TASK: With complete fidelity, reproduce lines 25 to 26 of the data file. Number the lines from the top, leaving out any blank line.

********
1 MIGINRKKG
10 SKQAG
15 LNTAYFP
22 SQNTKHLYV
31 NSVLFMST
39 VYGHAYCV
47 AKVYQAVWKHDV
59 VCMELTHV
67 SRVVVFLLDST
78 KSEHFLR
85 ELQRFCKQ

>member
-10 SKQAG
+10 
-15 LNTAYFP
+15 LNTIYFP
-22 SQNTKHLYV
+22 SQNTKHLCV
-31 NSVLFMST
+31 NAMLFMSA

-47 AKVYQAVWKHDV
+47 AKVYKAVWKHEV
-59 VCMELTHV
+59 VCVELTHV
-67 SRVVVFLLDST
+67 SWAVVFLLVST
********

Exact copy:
-67 SRVVVFLLDST
+67 SWAVVFLLVST